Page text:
What The Monkees were to music the PB are to politics—a cleverly constructed and recruited group designed to appeal to a carefully targeted demographic. And like hipsterism before, the PB were mostly concocted by Gavin McInnes, whose leadership has been equal parts deflection and “balls out” bullshit. He has constantly declared the PB multiracial and gay friendly, yet its membership remains overwhelmingly young, white, and hetero. From its retro rightwing ideology (anti-feminist pro-family, free enterprise small government, anti-Muslim “Western chauvinism”) to its goofy ritualism (Disneyesque name, Broadway themed anthem, five cereal faux beatdown initiation) and pseudo-Masonic trappings (pledging, graduated system of “degrees,” Fred Perry “uniforms”) the PB as a fraternal organization boils down to drinking and fighting, in McInnes’s own words. And despite simply wanting to enjoy a drink with “his boys” and a little spurious charity work, McInnes is all about the fighting, having declared “I want violence, I want punching in the face. I’m disappointed in Trump supporters for not punching enough.” He amended the PB with a “fourth degree initiation” where “We don’t start fights […] but we will finish them.”

What this has meant in practice publicly is overt provocation, intentional aggression, and targeted violence by the PB. At New York University, in Berkeley, California, in Portland, Oregon, and mostly recently at the New York Metropolitan Republican Club, the PB have squared off against antifa in alliance with assorted white supremacist (Identity Evropa, 211 Boot Boys) and patriotic militia (Oath Keepers, III Percenters) groups. Acting as “founder, not fuhrer,” McInnes proclaimed after Charlottesville that the PB can’t have white supremacist alt-right members while at the same time declaring that white supremacy doesn’t exist. This leaves the PB free to associate and openly work with the racist alt-right as a rightwing alt-lite ally. The PB may have started as a joke, but it’s far from a goof that simply got out of hand. McInnes deliberately fanned the PB’s violent rhetoric, hyperbolic claims, and collusion with white supremacy. In turn, this allowed McInnes to transform the burgeoning PB from a contrived crew to an ersatz gang specializing in bodyguard muscle, anti-antifa vigilantism, and general rightwing mayhem. The Monkees, after all, were quite popular and had a decent following even when they were purely corporate tools.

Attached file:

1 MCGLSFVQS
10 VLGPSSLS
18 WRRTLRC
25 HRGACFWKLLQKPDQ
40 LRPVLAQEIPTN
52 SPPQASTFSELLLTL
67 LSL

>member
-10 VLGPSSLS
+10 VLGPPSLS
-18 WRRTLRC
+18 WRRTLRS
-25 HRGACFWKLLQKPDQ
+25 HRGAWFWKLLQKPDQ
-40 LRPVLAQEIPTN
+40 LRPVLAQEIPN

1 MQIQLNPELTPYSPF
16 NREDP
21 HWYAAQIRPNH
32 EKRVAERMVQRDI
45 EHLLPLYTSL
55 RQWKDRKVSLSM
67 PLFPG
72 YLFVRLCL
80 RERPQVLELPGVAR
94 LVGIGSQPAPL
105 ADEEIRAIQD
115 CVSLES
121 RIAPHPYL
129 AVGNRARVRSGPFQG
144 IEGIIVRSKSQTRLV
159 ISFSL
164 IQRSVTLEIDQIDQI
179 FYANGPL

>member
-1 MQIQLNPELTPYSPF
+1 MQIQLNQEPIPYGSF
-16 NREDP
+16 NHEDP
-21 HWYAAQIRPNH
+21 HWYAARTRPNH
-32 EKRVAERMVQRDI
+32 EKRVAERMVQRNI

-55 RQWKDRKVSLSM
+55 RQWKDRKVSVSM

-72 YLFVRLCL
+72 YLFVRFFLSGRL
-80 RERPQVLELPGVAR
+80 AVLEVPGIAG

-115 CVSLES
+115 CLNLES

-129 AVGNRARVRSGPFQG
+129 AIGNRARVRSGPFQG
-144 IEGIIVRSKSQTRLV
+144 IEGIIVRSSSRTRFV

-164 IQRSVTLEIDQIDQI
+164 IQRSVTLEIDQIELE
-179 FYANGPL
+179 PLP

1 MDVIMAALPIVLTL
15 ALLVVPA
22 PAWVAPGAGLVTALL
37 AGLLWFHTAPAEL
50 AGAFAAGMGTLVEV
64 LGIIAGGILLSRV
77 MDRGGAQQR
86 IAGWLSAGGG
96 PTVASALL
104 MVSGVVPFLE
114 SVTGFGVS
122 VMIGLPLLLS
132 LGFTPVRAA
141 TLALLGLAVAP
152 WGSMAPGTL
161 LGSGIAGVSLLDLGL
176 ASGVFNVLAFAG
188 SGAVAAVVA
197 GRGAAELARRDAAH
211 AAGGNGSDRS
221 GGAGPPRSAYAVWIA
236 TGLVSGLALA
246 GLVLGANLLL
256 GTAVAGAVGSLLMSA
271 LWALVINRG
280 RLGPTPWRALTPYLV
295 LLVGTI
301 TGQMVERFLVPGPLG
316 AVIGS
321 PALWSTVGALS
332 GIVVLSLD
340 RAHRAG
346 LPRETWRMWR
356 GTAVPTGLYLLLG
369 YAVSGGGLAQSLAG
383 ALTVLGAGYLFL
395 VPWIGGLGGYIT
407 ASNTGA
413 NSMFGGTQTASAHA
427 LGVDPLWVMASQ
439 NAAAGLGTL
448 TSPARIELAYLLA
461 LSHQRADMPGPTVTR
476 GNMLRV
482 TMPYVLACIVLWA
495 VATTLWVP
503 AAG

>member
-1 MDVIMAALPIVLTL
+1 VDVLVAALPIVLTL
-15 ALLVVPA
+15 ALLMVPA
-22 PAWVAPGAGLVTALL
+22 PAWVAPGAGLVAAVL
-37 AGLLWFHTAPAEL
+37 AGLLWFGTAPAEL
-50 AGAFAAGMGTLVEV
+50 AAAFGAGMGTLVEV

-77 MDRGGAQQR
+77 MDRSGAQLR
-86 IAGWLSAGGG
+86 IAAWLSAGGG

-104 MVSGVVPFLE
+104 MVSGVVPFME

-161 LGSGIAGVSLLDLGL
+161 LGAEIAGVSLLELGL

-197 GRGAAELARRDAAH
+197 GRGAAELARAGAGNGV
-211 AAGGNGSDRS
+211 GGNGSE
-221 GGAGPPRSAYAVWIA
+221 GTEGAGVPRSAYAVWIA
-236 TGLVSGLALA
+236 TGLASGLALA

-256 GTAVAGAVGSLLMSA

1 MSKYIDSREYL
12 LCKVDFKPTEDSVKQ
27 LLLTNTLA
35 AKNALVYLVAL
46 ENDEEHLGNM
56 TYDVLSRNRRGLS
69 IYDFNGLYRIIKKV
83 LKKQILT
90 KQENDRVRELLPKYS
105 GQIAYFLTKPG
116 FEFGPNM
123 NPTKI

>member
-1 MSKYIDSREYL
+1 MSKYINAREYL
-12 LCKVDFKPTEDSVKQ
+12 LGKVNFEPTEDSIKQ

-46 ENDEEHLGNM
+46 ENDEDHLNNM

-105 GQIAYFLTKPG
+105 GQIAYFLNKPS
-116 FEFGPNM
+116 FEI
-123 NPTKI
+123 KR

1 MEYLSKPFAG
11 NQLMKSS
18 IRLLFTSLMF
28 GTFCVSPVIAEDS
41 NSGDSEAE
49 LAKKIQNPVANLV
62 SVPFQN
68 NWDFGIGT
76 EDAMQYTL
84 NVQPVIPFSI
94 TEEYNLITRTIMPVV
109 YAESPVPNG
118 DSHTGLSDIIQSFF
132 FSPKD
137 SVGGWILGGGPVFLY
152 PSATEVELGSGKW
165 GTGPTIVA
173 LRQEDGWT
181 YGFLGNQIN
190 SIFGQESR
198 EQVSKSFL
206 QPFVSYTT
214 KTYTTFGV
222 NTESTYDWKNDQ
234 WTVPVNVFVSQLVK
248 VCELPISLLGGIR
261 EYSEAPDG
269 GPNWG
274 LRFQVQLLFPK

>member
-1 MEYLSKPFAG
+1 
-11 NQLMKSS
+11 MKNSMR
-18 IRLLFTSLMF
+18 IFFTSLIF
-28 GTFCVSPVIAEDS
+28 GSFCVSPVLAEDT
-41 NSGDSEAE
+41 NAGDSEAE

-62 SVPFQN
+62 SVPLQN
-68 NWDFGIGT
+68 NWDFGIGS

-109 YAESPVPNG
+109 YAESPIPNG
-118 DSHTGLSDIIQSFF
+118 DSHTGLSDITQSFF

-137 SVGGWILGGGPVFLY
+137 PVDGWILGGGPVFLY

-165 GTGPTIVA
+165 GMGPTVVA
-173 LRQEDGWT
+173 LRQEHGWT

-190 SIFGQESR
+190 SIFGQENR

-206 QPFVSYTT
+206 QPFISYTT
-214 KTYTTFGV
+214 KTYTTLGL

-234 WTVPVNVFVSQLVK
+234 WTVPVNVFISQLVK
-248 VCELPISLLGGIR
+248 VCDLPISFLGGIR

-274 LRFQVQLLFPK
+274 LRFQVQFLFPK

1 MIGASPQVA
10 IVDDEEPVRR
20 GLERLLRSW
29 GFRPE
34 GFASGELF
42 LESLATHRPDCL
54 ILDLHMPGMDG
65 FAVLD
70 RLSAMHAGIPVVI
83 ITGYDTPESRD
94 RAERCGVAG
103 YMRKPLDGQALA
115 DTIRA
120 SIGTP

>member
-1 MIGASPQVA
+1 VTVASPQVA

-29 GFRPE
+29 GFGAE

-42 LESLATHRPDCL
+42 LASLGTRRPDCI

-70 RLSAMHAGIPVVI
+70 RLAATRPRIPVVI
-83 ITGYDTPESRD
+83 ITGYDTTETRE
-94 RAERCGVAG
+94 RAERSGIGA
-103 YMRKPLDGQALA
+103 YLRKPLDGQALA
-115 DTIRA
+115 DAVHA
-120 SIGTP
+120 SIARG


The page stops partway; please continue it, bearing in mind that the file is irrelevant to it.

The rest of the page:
I viewed the brutal Boston Beatdown videos and realized that six or seven charismatic individuals besides Elgin James were behind FSU’s power and draw. When I saw Gavin McInnes’s rambling, incoherent video distancing himself from the PB and the “Proud Boys 9” “for their own good” now that the FBI unofficially consider them extremists I could feel the palpable fear of a RICO anti-organized crime indictment looming over McInnes’s resignation action. McInnes had become the clownish ex-hipster Mussolini of a suburban gang without analysis. Now that an “Elders Chapter” and Chairman Enrique Tarrio are officially the boss of this so-called “Western chauvinist” fraternity few think the PB will remain the leading alt-right-lite organization tasked as GOP enforcers and anti-antifa vigilantes. Some are predicting sectarian battles and splits. Others believe the PB will gradually fade into obscurity. But the PB might yet linger. To Mao’s famous dictum “if you don’t hit it, it won’t fall” I’d like to add the anarchist caveat:

“If it doesn’t fall, you didn’t hit it hard enough!”

Originally this column featured a Skarhead picture to obliquely reference a wider discussion about crews in punk and hardcore from https://dukecityhardcorepunk.wordpress.com/2017/12/19/crews-in-the-punk-and-hardcore-scene/. I got crap for it so I replaced it and other pictures with ones from Boston Beatdown.

Protest vs Violence vs Terrorism: “What’s Left?” February 2018, MRR #417

“Today on the Galloping Gourmet we will be preparing smoke bomb flambeau.”

Scott stood over the grimy stove in the shotgun shack off Ventura Avenue holding a beer in one hand and a saucepan in the other. He had that rakish, Graham Kerr attitude down, although his hippy hair and attire belied his bon vivant pose. Tom and I stood over a tiny formica table piled with a large sack of granulated sugar, an equally large smoked glass bottle of sodium nitrate, several boxes of “strike anywhere” matches, more pots, pans, and bowls, and a copy of Abbey Hoffman’s Steal This Book open to the section on “People’s Chemistry.” Scott directed our work with a wave of the pan and a swig of beer.

“First, thoroughly mix together six parts saltpeter, otherwise known as potassium nitrate, with four parts sugar. Sodium nitrate may be used in a pinch. Then pour the mixture into a medium pan and place it over a very low flame. Heat it slowly and carefully until it starts to melt and blend into a plastic like substance.”